Forest. WORKSOP. 46. Route. 403
Mansfield Woodhouse is the junction of the line for Hardwick,
Bolsover, etc. (p. 402). Beyond (4 M.) Shirebrook we cross the
Lancashire, Derbyshire, and East Coast Railway (see p. 405). —
6 M. Langiuith. Bolsover Castle (p. 402) lies about 3 M. to the
left (W.). — 9 M. MmtonSf Cresswell is a convenient starting-point
for those who visit Welbeck Abbey on foot.
About l/t M. from the station we turn to the left (guide-post pointing
to Worksop) and follow the road passing between the picturesque "Cress-
well Crags, 30-80 ft. high and honeycombed with caves. To the right lies
a fish-pond. After l/2 M. more we reach one of the gates and lodges of
Welbeck Abbey (right) and follow the avenue, finally passing through a
short tunnel, to (1 M.) the Estate Offices. In the tunnel we keep to the
right at the fork, and on emerging from it we ascend the flight of steps
to the right to the ticket-office (see p. 404). The walk may be continued
to (3'/2 M.) Worksop (see below), by passing through a longer branch of
the tunnel (l1/-! M.) and following the avenue and road via Castle Farm (see
Map). — The path diverging to the left shortly before we reach the farm,
and passing near Worksop Manor (p. 403), is a short-cut (comp. Map).
The train passes through a rocky cutting and a tunnel. 101/-2 M.
Whitwell. — A little farther on we reach the main Sheffield and
Worksop line, direct trains for the former running to the left, while
we turn to the right.
15 M. Worksop. — The Railway Station lies about 1 M. from the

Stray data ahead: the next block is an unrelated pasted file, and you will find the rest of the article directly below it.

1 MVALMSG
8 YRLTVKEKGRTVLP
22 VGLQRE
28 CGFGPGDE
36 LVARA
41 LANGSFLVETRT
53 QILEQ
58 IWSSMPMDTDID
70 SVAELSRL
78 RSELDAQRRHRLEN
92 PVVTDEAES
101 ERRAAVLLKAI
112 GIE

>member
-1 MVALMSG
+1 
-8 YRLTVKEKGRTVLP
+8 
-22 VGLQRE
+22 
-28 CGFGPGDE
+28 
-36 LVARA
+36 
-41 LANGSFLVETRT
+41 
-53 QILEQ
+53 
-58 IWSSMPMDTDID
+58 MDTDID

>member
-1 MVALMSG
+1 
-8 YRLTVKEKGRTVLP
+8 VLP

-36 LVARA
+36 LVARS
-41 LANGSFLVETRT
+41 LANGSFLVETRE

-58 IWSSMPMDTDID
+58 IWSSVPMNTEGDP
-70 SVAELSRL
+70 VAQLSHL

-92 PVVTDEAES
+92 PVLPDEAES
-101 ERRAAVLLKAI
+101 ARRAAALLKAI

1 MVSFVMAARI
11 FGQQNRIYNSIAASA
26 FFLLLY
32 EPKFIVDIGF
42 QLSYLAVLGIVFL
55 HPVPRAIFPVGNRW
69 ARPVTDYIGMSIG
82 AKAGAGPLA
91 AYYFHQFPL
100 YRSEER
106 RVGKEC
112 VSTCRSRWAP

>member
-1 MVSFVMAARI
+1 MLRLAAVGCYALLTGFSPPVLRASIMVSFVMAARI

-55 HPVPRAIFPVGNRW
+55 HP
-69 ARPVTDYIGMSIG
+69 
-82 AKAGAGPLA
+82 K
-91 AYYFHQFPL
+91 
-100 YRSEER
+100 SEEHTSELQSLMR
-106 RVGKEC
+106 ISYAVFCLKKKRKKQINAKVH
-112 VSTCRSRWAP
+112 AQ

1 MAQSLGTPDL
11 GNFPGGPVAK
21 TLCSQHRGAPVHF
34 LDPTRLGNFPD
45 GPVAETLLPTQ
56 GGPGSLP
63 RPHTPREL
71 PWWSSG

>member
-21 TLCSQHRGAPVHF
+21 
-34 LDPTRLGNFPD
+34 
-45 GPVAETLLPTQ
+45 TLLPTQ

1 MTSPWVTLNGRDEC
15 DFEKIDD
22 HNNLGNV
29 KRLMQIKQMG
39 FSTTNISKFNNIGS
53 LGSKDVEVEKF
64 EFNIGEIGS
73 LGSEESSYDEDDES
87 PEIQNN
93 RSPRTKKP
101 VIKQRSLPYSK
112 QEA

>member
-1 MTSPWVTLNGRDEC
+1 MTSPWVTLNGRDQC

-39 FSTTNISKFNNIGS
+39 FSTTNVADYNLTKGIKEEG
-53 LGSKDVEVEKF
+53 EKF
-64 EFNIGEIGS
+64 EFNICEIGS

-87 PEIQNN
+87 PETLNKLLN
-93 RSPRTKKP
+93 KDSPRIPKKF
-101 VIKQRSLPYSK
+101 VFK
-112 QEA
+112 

centre of the town.
Hotels. Lion, Bridge St., R. from 3s. 6d., D. from 3s.; Rotal, Bridge St.,
R. 4s., D. from 3s.; Station, R. or D. 2s. 6d.; Greyhound, Park St., R.
or D. 2s. 6d., these two unpretending.
Worksop, an agricultural town with (1901) 16,112 inhab. and
manufactures of malt, lies just to the N. of the Dukeries and in
summer is overrun with crowds of excursionists from Sheffield and
other large towns. On the N. side of the town (fully 1/2 M. from the
station) stands the interesting *Priory Church (sexton, Wm. Colton,
Abbey St.), a Norman edifice with Perp. alterations, originally the
nave of a larger edifice founded in 1103. Its chief features include
the towers, the fine Norman door between them, and two smaller Nor¬
man doors on the N. side. It is adjoined by the ruins of the cloisters
and the Lady Chapel (E. E.). A little to the S. is the Abbey Gatehouse
(Dec), within an enclosure also containing an old Market Cross. —
To the W. of the town lies Worksop Manor, the grounds of which
are entered by the lodge-gates in Park St. It formerly belonged to
the Dukes of Norfolk and Newcastle and now to Sir John Robinson.
The original building, completed by Bess of Hardwick (p. 402), was
burned down in 1761; and the present house is a mere fragment of
that erected as its successor. The park has fine trees and walks.
Sleetley, 3 M. to the W. of Worksop, has an interesting Norman church
(ca. 1160), restored by J. L. Pearson.
From Worksop to Retford, see p. 444.
About 3i/2 M. to the S.W. of Worksop lies *Welbeck Abbey, the
princely seat of the Duke of Portland, dating mainly from the 17th
cent, but incorporating some remains of the ancient abbey founded